She’s often asked, “What does the “Z” stand for?” She was born Nancy Zarza, on June 23, 1953 on Long Island, New York. The “Z” is in remembrance of her father. When she was 10 years old he died of lung cancer, leaving a wife and three young children. Her mom had to get a job in an era when all of her friends had stay-at-home moms. She delivered newspapers and babysat through junior high, and got her first part-time job at age 16 as a sales girl in a department store.
Throughout her years in high school and college, she worked two jobs at a time, selling shoes, waiting tables or driving a delivery car for a medical lab. She graduated from SUNY at Stony Brook in 1975 with a B.A. in English. She enrolled in the Boston University School of Public Communications in a graduate program. She completed the twelve credit course, but was advised to get experience in the field before receiving a Masters Degree.
For the next 2 years, she managed the Klondike Restaurant. She used the profits it generated to renovate the building, and it was sold for a huge profit. She used the commission she was paid to visit Cypress Gardens and fulfill a lifelong dream. She auditioned for the ski show, and after a few weeks of practice she was offered a job as a Cypress Gardens Water Skier.
From 1978 until 2003, she skied in shows, traveled the world with the ski team, met her husband of 28 years (a boat driver) and they had a daughter. She worked my way through management levels as supervisor of the Female Skiers, Wardrobe Supervisor and finally Supervisor of Park Operations. In this capacity she managed the employees and budget for five large departments in the park.
Saving Cypress Gardens
When Cypress Gardens closed the first time on April 13, 2003, she and her husband both lost their jobs after 25 and 30 years with three days notice. She helped organized the employees and joined forces with former Florida Senator Rick Dantzler and Dick Pope Jr. to lobby Governor Jeb Bush to help save the historic tourist attraction. There was a huge public outcry, and after several trips to Tallahassee, they were successful in convincing them to create a solution to save Cypress Gardens. From 2003 until 2011 she worked for Kiteman Productions as Operations Manager where my responsibilities included administration and show producer for Kiteman Shows at Sea World Orlando where she managed the production budget for 53 employees.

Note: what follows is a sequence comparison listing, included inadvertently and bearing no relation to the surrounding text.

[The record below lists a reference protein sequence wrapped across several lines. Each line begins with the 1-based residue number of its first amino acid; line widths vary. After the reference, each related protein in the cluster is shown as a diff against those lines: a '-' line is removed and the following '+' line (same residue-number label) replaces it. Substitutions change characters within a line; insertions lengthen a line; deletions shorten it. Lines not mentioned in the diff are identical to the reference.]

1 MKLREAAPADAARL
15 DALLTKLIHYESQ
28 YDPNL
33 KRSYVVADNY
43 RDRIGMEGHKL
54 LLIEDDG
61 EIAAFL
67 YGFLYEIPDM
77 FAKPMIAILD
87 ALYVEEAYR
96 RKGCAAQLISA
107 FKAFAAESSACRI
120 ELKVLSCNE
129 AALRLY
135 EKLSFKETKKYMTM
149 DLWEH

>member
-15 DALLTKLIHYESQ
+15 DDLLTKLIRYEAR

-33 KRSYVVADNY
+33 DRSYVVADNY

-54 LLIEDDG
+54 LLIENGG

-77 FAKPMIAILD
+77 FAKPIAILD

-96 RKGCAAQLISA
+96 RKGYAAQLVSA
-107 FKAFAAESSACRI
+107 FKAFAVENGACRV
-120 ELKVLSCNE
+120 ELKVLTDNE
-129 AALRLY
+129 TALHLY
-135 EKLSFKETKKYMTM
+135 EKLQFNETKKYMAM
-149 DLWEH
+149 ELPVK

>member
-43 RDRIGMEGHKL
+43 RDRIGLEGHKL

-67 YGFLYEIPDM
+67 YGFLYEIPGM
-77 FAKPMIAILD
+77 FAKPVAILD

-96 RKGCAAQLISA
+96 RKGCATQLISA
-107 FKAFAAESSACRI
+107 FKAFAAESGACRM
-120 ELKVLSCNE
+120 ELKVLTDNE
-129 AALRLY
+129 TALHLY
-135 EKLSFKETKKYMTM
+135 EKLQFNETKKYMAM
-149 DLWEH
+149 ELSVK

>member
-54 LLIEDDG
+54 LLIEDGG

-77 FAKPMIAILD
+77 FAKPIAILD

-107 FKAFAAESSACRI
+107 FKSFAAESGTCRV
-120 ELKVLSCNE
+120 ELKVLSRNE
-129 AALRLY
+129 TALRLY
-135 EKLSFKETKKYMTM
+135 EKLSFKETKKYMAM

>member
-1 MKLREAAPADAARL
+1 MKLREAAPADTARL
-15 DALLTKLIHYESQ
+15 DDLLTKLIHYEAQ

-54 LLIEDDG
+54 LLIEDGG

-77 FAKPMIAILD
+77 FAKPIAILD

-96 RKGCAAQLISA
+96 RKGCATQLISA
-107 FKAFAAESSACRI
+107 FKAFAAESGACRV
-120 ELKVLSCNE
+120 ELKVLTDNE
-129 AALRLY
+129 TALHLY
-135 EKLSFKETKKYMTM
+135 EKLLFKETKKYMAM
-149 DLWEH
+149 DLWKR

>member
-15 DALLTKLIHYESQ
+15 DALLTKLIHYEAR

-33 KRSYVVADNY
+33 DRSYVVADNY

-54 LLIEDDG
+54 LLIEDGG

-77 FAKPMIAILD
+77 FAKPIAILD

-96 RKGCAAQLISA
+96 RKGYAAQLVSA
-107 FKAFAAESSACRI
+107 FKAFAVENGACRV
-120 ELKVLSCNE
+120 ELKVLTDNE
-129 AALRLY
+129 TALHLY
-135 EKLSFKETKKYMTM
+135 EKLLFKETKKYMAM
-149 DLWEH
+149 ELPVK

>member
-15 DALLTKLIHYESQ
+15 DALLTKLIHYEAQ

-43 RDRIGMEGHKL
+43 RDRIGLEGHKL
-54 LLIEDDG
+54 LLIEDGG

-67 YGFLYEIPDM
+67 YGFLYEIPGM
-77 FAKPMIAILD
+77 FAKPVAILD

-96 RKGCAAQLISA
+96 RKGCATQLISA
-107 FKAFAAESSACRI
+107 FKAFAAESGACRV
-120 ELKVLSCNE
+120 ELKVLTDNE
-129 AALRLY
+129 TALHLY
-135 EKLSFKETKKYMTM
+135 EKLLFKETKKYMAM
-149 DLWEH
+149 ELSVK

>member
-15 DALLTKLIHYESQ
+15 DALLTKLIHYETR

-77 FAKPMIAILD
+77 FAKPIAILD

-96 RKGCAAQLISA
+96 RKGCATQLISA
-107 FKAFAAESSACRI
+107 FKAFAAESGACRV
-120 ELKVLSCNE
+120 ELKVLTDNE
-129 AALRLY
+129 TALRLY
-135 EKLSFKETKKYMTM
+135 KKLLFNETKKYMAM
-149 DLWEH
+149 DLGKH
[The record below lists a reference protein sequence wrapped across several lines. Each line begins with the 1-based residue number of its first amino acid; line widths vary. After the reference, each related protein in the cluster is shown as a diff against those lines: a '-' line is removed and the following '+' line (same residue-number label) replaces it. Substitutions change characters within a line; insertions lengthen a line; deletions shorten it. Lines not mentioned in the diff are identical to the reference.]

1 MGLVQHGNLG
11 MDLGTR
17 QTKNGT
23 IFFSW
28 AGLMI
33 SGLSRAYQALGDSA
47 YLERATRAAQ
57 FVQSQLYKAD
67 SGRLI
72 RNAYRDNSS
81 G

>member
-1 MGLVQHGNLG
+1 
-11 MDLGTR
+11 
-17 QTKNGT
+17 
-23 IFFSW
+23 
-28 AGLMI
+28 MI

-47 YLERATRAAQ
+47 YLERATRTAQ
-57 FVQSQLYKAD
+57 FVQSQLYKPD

In 2001, she became aware of a proposal for a large new housing development in Lake Alfred that was not designed in the best interest of the town. She organized a citizens’ initiative and after many contentious town meetings, the plan was about to pass. The final meeting was scheduled to take place on September 11, 2001, but had to be canceled because of the events that took place in New York City that day. Before the meeting could be rescheduled, one commissioner resigned and the subdivision plan had to be put on hold. She ran for the Lake Alfred City Commission and won a seat. At the following commission meeting, the developer withdrew his rezoning request.
She contacted the Trust for Public Land and they helped her to write a grant. In 2004, the most sensitive 112 acre parcel of the land was purchased by the City of Lake Alfred for $2.6 million with Florida Forever funds. The initial grant for the Mackay Gardens and Lakeside Preserve ranked number seven in importance out of 76 state applications that year. She went on to write a $335,000.00 grant to renovate the historic home on the property for a community center, and a $150,000 recreation grant. She helped to organize a team of volunteers to build nature trails, a fishing pier, a playground, restrooms, a gazebo, a fitness trail and a picnic pavilion.
She has served on the Lake Alfred City Commission for 10 years including four terms as mayor and three terms as vice mayor. When she joined the commission, the city was in dismal financial shape. The citizens had voted for a state audit that revealed 64 findings of need for improvement. Over the course of my time serving, we reorganized the city management and finances, and have had near perfect audits for the past three years.
As Mayor of Lake Alfred she became involved in the Ridge League of Cities, serving a term as president. She graduated from Polk County Citizen’s Academy and Water School. She was also appointed to the Congress of Regional Leaders, a board created by the My Region.Org initiative. It opened her eyes to the importance of regional planning so she briefly left the Lake Alfred Commission to run for Polk County Commission. She was less than 1500 votes short of winning the county commission seat. She has continued to attend land use and DRI meetings throughout the county.
One of her greatest accomplishments as former Mayor of Lake Alfred involved convincing the FDOT to reinstate a road widening project through town. When they deleted the item from the 5-year work plan, she joined the Florida League of Cities Home Rule Administrative Council and became chair of the Transportation Committee. They crafted a bill to require FDOT to get legislative approval before canceling projects and had it introduced in the State House and Senate. The bill went through some revisions and was eventually vetoed by the governor, but the widening project was reinstated and accomplished. They had made it clear that they weren’t going to give up.